Intermarry and be merry

December 12, 2007|By Arthur Blecher

It's hard to imagine a cozier holiday scene than the whole family gathered together to trim the tree. But for 2.5 million Americans in Jewish-Christian households, this is a scenario fraught with tension and feelings of betrayal.

As the rabbi of a congregation that is more than half interfaith couples, I have learned that the holiday season is an especially difficult time for people with multiple religions in their household. More often than not, the gentile partner grew up with Christmas cheer in the home, but the Jewish partner learned to view traditions such as Christmas carols and holiday wreaths as "un-Jewish."

Many Jews who are married to Christians feel tremendous guilt about simple rituals such as picking out the perfect spruce tree, because it recalls what may have been one of the most difficult decisions of their lives: marrying outside the faith. That's because American Jews have been fed a steady diet of fearful sermons about the imminent destruction of our ancient people - not through genocidal anti-Semitism, but through slow annihilation from assimilation and intermarriage.

It may sound silly, but many Jews in interfaith couples feel that sending out red-and-green cards to their neighbors and friends in December is a kind of betrayal. However thoroughly Americanized, the people I counsel can't quite forgive themselves for not living like a character out of Fiddler on the Roof.

When my congregants come to me with questions about presents under the tree and leaving cookies for Santa, I tell them that they should enjoy the Christmas spirit.

There's no reason to feel guilty about a little mistletoe. And more important, there's no reason to feel guilty about having married a non-Jew.

Fear of intermarriage rests on two great myths of American Judaism: that Judaism is disappearing and that intermarriage poses a grave threat to the continuing life of the religion.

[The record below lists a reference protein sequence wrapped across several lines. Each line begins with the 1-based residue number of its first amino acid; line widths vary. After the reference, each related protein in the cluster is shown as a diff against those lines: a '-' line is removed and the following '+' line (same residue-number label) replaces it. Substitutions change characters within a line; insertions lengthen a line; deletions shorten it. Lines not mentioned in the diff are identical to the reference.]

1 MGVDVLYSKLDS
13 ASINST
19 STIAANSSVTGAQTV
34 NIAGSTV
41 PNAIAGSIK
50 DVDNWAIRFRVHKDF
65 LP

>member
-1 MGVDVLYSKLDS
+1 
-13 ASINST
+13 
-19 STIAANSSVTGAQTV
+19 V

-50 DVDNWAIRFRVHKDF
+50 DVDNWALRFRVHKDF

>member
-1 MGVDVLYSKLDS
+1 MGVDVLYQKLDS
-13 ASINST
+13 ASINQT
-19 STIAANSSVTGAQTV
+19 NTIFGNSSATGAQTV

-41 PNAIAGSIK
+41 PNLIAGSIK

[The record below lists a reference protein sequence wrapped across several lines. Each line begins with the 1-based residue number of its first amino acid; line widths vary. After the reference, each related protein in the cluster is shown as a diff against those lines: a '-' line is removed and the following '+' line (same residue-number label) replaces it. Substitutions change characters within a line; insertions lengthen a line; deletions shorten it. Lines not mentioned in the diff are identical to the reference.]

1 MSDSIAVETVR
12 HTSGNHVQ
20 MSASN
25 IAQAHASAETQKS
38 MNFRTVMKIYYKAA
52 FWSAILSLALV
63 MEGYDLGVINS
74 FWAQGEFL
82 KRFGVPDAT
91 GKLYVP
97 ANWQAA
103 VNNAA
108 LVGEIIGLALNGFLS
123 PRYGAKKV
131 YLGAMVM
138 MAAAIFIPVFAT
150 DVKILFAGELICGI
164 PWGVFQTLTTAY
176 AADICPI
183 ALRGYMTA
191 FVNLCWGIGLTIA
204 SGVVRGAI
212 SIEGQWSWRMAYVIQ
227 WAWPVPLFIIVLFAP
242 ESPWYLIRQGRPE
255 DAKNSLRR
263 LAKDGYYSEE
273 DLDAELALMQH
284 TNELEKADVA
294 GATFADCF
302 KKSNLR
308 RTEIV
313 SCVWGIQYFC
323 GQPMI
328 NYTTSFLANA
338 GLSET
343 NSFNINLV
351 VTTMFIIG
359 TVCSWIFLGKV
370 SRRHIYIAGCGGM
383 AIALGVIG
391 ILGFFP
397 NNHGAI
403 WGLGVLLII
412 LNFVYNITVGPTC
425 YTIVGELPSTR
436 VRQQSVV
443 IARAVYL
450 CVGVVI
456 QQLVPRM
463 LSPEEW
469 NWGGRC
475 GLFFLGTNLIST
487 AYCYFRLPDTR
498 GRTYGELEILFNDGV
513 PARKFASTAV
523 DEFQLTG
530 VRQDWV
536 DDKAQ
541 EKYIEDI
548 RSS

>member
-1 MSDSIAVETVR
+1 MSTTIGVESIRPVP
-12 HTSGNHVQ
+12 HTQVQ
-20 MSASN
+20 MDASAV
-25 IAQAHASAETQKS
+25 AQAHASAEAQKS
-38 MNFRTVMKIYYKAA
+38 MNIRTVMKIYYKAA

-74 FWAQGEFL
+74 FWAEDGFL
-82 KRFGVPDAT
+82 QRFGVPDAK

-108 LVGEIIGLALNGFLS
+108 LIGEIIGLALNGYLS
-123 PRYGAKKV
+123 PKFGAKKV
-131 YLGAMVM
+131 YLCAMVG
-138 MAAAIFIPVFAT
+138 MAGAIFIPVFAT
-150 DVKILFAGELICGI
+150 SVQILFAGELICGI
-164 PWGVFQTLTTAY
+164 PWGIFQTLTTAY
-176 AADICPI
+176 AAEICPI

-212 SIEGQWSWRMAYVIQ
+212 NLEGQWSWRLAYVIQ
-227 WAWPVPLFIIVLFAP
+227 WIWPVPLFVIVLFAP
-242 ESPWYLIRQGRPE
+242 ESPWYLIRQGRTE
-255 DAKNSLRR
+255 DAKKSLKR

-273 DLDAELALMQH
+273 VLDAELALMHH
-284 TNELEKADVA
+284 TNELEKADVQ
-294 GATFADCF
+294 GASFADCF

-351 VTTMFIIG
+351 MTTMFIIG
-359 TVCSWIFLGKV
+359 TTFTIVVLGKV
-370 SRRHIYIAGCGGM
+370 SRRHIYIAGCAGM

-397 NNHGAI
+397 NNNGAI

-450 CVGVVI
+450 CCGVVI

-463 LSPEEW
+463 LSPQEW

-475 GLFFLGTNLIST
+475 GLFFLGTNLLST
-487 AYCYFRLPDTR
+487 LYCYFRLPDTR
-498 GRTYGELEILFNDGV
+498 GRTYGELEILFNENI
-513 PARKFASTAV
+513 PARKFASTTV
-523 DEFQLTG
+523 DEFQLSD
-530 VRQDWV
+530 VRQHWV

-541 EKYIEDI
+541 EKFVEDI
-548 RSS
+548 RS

These false notions, almost universally believed by American Jews and seemingly impervious to mounting contrary evidence, have long and impressive pedigrees.

In the century since prominent Rabbi Solomon Schechter's anti-assimilation warning that "traditional Judaism will not survive another generation in this country," the American Jewish population has grown from 1 million to approximately 6 million. Jewish summer camps, schools, charities and Web sites form a network of institutions that has no equal in Jewish history.

In recent years, the myth of the disappearing Jew can be traced in large measure to a single, well-publicized study recording 5.2 million Jews in America, down from 5.8 million. But many other counts disagree.

The American Jewish Yearbook, which has been keeping track of the number of Jews in America since 1902, reports the population is now 6.4 million. A recently released study from Brandeis University found as many as 7.5 million Jews in the United States.

Conventional wisdom mainly blames intermarriage for the mythical decline in the American Jewish population. Yet one-third of Jewish-gentile couples raise their children exclusively as Jews. Of course, almost all fully Jewish couples raise their children as Jews, but it's important to remember that Jewish couples produce, on average, 1.9 children - below the replacement rate. Even if every Jew married another Jew, there would be no population boom.

Meanwhile, two Jews who each marry non-Jews will collectively produce an average of more than four children. Even the pessimistic National Jewish Population Survey acknowledged that the vast majority of these kids grow up with either an exclusively Jewish identity or a dual Jewish-gentile identity.

The math of intermarriage should give rise to optimism, not overblown comparisons with the Holocaust.

Intermarriage is as old as the Jewish people. Moses married the daughter of a Midianite priest. Even the insular Jewish communities of Eastern Europe were not immune.

American Judaism must move forward from viewing intermarriage as a threat. Marrying the person whom you love, whatever his or her faith, is no betrayal. And celebrating this season of joy with that person is no transgression.

Rabbi Arthur Blecher of Beth Chai congregation in Washington is also a therapist and the author of "The New American Judaism: The Way Forward on Challenging Issues from Intermarriage to Jewish Identity." His e-mail is

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